External Forces, Gov’t ‘Frustrate’ Timber Industry

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In his acceptance speech as the newly elected president of the Liberia Timber Association (LTA) on Saturday, June 13, Rudolph J. Merab wasted no time to highlight the vices that “frustrate” the growth and development of commercial logging in Liberia. Many of these constraints, he said, are created by government but there are some foreign groups affecting the business of logging in Liberia.

Mr. Mareb outlined industry constraints to include the difficult prevailing environment, high taxation, legal constraints and lack of facilities and infrastructures to conduct business.

Detailing each constraint, Mr. Merab, who also serves as chairman of the BODECO Logging Company, said, “We strongly feel that certain external forces have pressured the Government to believe that commercial logging is detrimental to the country and every effort is being made to frustrate its development and progress.”

He said people have been encouraged to see the timber industry with a negative, suspicious lens, but countered that with policies and regulations, both the government and logging sector can succeed in the presence of transparency and accountability.

For taxation, the Liberia Timber Association president said that “The taxes imposed on the sector are higher than most other timber producing countries.”

He emphasized that such condition makes it difficult for their commodity not to be competitive with other countries.

Added to this, he continued, is “the additional cost that we have to make in order to meet all the new legal requirements (i.e. Chain of custody using GPS, VPA & LEITI preparedness etc.). The government needs to re-look at its tax policies and come up with a more conducive tax structure that will attract more direct investment in this sector.”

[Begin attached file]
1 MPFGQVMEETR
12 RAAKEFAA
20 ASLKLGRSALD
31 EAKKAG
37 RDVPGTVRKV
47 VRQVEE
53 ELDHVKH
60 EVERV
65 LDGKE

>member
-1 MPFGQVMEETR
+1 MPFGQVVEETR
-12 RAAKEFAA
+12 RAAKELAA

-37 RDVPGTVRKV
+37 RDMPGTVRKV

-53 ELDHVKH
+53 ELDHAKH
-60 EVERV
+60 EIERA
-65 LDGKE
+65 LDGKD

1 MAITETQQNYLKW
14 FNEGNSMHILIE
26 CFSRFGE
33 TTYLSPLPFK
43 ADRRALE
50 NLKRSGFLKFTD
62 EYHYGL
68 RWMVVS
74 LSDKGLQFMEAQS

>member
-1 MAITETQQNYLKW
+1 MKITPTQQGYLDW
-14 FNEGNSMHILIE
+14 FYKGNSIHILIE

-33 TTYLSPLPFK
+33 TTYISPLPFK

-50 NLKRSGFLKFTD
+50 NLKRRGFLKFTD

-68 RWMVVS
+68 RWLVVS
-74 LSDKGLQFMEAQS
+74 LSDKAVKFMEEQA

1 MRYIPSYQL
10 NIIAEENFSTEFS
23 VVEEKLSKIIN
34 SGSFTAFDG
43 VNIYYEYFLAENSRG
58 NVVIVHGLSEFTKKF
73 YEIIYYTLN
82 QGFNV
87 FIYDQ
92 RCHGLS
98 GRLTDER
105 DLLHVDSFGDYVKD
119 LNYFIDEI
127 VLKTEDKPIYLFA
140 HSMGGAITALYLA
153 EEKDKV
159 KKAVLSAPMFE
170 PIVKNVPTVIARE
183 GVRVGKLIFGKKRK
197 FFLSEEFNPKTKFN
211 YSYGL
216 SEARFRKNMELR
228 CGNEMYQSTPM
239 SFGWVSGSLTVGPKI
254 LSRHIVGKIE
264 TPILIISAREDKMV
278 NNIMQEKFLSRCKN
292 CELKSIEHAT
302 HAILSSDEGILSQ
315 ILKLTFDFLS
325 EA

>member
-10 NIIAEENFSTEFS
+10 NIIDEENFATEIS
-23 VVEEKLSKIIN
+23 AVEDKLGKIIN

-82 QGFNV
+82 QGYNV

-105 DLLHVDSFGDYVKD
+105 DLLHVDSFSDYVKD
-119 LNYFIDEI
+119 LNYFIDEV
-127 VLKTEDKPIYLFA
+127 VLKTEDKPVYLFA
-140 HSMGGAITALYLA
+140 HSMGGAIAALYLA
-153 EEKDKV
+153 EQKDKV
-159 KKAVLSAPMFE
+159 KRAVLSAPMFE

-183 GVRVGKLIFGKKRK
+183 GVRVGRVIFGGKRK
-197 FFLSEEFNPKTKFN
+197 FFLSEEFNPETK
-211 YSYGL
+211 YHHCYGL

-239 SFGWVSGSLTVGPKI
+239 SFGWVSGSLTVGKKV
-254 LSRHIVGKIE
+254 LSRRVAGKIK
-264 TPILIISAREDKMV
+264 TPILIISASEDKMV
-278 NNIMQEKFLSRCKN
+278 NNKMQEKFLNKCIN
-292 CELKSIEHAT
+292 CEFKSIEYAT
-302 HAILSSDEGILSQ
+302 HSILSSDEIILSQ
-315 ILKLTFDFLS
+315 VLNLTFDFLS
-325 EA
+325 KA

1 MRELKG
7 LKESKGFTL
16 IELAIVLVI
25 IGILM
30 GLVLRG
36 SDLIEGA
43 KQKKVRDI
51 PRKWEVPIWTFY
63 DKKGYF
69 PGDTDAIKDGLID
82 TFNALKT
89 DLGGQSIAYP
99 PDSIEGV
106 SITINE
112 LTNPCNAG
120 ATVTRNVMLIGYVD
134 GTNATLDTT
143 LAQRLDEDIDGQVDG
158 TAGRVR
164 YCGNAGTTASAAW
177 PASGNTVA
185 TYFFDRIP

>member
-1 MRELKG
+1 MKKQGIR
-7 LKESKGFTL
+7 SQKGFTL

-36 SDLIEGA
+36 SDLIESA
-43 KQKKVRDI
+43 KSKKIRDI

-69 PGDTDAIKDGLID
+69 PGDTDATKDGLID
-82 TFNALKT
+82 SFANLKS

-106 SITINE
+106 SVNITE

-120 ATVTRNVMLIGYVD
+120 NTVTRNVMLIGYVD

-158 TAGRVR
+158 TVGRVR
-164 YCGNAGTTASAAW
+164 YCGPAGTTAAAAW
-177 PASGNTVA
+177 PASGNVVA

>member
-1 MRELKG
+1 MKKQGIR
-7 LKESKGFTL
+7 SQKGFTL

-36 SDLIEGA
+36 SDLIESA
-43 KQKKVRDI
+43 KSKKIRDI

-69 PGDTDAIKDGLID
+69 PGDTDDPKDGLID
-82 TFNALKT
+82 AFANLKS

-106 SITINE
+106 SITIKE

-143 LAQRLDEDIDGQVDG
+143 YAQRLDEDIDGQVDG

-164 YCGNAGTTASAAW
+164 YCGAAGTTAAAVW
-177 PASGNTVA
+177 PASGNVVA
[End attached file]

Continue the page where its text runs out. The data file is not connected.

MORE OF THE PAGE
Regarding legal constraints, Mr. Merab argued that in order for improvement to come to the sector, it is incumbent upon all, (government, civil society, private sector and international community to abide by the legal framework that governs the forest sector.

“The Government and any other Institution cannot enter into any agreement outside the guidelines of the Law and expect that agreement to be legal,” Mr. Merab said.

He contended that any rule that will not be set within the confines of the law should not be encouraged or followed and should be amended without fear.

“Mistakes and missteps will take place; we should have the wisdom to mutually work for improvement. An Executive Order cannot and should not be the medium for correcting issues of law,” he noted.

The timber association president also asserted that the country lacks improved infrastructures; poor bridges, deplorable road conditions and scarce and expensive electricity which he said constitute difficulties.

“Concessions (Forest Management Contracts) are given with no maintenance of the major highways. The timber companies are expected to maintain these highways without any compensation, while at the same time paying full taxes to the Government,” he added.

Mr. Merab also indicated that at the port there is no place for Log Park, but logs are stored miles away from the facility thus increasing cost against timber companies.

“It is our hope that we will begin constructive engagement with the Government to improve the relationship with all stakeholders; to seek ways of improving how the industry is perceived as we follow the Rule of Law and allow for due process,” he said.

“It is our fervent hope that with the new corps of officers, we can engage the government and all stakeholders in constructively seeking new avenues in improving the industry for the betterment of society as a whole,” he concluded.

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